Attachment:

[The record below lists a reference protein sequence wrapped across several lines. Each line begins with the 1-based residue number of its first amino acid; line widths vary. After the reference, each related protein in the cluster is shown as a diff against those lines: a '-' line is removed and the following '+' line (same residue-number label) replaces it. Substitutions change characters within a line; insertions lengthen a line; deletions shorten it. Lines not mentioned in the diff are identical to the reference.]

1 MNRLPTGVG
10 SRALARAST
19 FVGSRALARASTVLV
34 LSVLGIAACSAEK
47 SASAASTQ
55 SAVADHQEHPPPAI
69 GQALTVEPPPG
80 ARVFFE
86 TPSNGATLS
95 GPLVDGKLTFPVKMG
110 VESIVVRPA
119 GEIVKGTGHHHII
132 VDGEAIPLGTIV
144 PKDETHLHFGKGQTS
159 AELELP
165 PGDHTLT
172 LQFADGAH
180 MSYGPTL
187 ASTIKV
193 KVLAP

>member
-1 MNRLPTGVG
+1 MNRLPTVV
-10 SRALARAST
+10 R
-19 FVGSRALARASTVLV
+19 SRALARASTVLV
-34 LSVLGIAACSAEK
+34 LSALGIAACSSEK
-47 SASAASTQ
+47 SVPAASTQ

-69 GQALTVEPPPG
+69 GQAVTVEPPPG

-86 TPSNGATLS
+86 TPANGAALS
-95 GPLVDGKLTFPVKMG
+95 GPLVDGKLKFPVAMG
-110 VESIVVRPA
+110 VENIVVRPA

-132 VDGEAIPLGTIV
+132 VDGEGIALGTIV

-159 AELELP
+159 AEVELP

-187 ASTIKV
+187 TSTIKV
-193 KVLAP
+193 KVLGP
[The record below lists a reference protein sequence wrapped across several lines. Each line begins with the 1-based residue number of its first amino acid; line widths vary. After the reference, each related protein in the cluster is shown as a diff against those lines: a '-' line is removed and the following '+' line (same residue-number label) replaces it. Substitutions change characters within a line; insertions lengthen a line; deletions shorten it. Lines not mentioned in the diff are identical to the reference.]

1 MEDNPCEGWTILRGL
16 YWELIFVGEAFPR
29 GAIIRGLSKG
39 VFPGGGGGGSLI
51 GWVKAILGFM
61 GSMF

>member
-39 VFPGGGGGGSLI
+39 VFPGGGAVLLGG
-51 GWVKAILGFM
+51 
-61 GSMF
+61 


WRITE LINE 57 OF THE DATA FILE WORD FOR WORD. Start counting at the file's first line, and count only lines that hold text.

-39 VFPGGGGGGSLI